Reporting David Goldstein
LOS ANGELES (CBSLA.com) — The City of Los Angeles Department of Public Works is under fire for producing a controversial video depicting the Asian community—all with taxpayer money, according to CBS2 investigative reporter David Goldstein.
The video, shot at the Japanese Garden at the Tillman Water Reclamation Plant in Van Nuys, showed a non-Asian man dressed as a geisha girl who talked with a mock Japanese accent.
“The Japanese water park is a beautiful, beautiful site, with blooming, blooming lotus and water lilies,” the actor said.
The short was apparently meant to teach viewers about recycled water, which is what they use at the Japanese Garden.
Greg Kimura, the head of the Japanese American National Museum in downtown Los Angeles, was outraged by the film.
“It’s just awful…it’s absolutely offensive. I find it personally offensive and in poor taste. It’s embarrassing, it’s embarrassing to even watch it,” he said.
Kimura continued, “It brings back all the worst stereotypes. The accents, the whiteface. I’m embarrassed for everybody who is involved in this. If there’s a remedy to this, it would be something like an apology and taking it down immediately.”
The video is part of a program called L.A. CityWorks, which airs on the city-owned Channel 35.
They also have a YouTube channel where Goldstein found more than a dozen other unusual videos, with stories like the “History of Trash” and “L.A. CityWorks Rap.”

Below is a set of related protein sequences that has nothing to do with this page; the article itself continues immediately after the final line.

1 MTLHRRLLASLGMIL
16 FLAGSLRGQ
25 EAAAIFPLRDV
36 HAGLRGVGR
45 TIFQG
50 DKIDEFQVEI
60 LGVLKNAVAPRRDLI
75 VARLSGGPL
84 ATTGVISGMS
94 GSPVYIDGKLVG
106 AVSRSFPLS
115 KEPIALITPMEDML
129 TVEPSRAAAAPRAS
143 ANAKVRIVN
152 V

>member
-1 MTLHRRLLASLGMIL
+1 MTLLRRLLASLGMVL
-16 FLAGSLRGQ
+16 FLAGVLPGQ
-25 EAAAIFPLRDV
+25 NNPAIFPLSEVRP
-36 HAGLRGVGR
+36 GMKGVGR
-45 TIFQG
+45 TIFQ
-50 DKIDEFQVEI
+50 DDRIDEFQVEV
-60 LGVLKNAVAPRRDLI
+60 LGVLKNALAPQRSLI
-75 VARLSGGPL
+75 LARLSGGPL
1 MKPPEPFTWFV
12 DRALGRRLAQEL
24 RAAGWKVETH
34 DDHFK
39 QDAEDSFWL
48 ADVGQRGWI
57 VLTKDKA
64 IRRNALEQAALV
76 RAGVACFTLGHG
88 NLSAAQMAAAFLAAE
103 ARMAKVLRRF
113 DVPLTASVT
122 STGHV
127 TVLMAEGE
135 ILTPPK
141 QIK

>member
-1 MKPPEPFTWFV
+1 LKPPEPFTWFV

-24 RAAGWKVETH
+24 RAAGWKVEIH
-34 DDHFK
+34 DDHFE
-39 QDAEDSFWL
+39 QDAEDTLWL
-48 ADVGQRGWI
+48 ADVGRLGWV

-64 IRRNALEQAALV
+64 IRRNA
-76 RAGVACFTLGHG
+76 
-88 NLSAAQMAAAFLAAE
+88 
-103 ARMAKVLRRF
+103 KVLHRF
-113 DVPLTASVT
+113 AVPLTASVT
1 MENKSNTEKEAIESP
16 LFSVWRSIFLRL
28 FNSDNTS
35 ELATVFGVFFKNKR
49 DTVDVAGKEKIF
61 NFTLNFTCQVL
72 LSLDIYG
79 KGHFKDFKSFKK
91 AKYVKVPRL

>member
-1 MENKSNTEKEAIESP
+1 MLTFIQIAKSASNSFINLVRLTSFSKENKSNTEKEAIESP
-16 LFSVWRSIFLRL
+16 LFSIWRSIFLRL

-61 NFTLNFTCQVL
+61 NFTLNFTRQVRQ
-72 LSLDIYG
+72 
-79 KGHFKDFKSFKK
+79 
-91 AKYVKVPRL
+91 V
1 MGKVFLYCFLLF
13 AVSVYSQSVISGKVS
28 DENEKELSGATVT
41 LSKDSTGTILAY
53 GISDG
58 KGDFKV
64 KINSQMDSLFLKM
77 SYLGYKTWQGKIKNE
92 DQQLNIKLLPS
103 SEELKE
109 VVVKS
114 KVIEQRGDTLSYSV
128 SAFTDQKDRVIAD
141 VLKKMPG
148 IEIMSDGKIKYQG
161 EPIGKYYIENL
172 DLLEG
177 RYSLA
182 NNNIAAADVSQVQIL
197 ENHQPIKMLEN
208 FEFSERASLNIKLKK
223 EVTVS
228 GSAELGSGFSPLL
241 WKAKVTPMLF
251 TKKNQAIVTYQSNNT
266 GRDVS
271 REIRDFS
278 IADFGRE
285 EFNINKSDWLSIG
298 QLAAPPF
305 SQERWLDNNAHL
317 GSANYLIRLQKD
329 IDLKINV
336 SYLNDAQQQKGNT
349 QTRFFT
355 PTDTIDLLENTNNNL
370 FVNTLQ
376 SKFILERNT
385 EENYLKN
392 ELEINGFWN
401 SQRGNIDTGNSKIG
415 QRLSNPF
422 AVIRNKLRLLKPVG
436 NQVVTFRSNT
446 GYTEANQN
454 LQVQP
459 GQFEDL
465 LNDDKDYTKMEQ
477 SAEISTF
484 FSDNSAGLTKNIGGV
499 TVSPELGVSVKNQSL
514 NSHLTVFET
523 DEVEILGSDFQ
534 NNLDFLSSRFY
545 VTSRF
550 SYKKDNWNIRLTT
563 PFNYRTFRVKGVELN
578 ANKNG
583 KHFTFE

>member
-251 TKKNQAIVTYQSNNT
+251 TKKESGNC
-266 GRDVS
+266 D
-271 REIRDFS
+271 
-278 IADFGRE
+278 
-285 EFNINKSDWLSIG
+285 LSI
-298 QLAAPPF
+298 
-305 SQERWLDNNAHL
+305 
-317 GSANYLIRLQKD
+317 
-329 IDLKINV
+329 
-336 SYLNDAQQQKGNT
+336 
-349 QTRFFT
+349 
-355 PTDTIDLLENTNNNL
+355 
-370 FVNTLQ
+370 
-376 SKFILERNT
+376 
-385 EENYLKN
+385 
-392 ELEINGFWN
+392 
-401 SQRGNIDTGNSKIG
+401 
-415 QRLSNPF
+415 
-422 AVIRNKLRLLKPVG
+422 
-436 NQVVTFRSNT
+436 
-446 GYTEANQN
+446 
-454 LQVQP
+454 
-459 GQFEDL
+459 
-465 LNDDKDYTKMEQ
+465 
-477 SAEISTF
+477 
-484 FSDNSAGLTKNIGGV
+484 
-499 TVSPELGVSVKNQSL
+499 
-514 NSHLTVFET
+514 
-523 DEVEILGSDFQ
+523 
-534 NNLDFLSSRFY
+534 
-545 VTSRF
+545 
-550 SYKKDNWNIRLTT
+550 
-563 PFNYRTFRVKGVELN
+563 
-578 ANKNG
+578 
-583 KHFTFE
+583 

The Department of Public Works funds the projects, spending about $48,000 a year in taxpayer dollars.
In the “L.A. CityWorks Rap” video, however, they used African American actors.
Guy Aoki with Media Action Network for Asian Americans, an organization that advocates for Asians in Hollywood, said that’s a double standard.
“They don’t have the same actor, for instance, putting on makeup trying to pretend to be a black person. There is a certain kind of taboo where, ‘Oh no, we can’t do a blackface, but it’s okay to pretend to be Asian,” he said.
Goldstein said after he brought it to the city’s attention, the video was taken down from YouTube.
Cora Jackson-Fossett, a spokeswoman for the city’s Department of Public Works, admitted it was in bad taste.
“We apologize profusely that we missed the mark totally. We made a mistake. We’re extremely sorry. It was an attempt at humor that failed,” she said.
City officials said all future videos will be extensively reviewed.